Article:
A successful UFT-developed reading program that offers teachers from the Absent Teacher Reserve the opportunity to work with small groups of middle school students will be expanded under the proposed contract.
The “4X4” program, which is centrally funded, connects four students with a single teacher for instruction four times per week. It was piloted for 10 weeks at MS 363, a high-needs middle school in the Bronx, in the spring.
The success of the pilot prompted the UFT to include the program in the contract announced on Oct. 11. Teachers in the Absent Teacher Reserve will have more opportunities to be placed in the program and to do rewarding work in the classroom under the agreement.
Catherine Iwuanyanwu-Biemkpa, a former ATR, put the program into practice at MS 363. If the program is “properly administered, the students should be able to progress two or more grade levels” within 10–12 weeks, she said.
The initiative is an outgrowth of an instructional strategy in use at IS 303, a successful Bronx PROSE school. PROSE is a joint DOE-UFT initiative designed to give schools flexibility to innovate and improve outcomes.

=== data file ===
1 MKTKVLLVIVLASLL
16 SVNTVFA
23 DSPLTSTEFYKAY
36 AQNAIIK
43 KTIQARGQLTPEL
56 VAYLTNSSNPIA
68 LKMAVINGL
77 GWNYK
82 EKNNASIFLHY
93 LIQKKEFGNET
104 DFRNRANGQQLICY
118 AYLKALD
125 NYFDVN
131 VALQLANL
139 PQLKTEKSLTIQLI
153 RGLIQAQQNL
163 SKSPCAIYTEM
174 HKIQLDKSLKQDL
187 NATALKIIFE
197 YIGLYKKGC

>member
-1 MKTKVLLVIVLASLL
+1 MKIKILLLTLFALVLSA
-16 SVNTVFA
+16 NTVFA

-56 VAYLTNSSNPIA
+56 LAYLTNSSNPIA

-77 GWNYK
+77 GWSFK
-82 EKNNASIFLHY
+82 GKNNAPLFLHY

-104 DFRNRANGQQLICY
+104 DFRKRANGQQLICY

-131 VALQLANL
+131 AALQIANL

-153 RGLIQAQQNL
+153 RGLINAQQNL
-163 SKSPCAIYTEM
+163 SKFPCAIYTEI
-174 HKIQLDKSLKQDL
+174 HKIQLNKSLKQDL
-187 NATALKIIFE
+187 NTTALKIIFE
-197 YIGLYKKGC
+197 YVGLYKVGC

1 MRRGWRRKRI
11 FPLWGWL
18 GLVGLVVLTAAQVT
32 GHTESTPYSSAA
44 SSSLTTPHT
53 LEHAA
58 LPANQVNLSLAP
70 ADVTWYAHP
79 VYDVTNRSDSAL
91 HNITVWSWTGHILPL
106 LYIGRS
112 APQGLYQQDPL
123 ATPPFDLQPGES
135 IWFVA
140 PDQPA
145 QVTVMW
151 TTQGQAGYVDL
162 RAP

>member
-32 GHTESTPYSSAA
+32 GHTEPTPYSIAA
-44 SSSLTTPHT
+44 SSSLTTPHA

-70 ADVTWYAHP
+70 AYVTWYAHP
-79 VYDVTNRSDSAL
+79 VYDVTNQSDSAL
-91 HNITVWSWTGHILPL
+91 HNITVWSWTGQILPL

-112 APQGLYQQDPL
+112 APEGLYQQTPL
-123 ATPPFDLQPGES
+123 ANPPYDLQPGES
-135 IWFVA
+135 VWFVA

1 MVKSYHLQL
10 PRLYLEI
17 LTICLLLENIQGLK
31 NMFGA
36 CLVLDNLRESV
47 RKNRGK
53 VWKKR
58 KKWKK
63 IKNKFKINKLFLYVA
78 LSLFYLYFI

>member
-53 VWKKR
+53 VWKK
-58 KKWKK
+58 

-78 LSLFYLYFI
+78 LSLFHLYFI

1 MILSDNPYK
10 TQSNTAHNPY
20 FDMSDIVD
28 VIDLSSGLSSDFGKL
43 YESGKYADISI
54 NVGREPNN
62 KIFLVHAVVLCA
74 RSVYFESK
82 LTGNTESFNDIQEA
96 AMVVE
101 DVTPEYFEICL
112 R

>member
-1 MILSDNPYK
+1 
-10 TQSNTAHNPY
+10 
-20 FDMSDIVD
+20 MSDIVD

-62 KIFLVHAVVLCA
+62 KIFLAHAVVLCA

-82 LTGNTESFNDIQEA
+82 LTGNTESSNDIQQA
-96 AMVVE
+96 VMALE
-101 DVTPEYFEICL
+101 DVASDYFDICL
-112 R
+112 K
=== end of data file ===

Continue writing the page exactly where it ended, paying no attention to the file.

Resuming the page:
“Everyone talks about the value of small-group instruction,” said UFT President Michael Mulgrew, “but it takes resources and it’s hard to manage. Here, the whole program is provided and the school doesn’t have to pull funding from somewhere else to pay for it.”
The 4x4 program employs the Leveled Literacy Intervention method, an approach that gives middle school students having a difficult time with reading and writing the focused attention and structured program they need to catch up with their peers.
Iwuanyanwu-Biemkpa said some of the students who were initially disengaged with the reading material “started picking up interest” after a couple of lessons. That interest, she said, sparked an increase in comprehension and fluency.
She emphasized that the nature of 4x4 as a small-group learning environment helps foster a closer bond between the students and their teacher. “It’s not something where you stand up in front of the student,” she said. “You have to sit in close with them.”
Haseeb Khawaja, a teacher in the ATR pool who works in Brooklyn, said he wished the program had existed when he was excessed from his school five years ago.
“I’ve been in schools on assignment where I was used as a substitute just covering classes,” he said. “Sometimes it’s meaningful but sometimes you’re just taking attendance — it can be a misuse of experienced people.”
The 4x4 program, by contrast, is “the antithesis of busywork,” Khawaja said. “This is what I signed up for: to be a teacher and to meaningfully help the students on a daily basis.”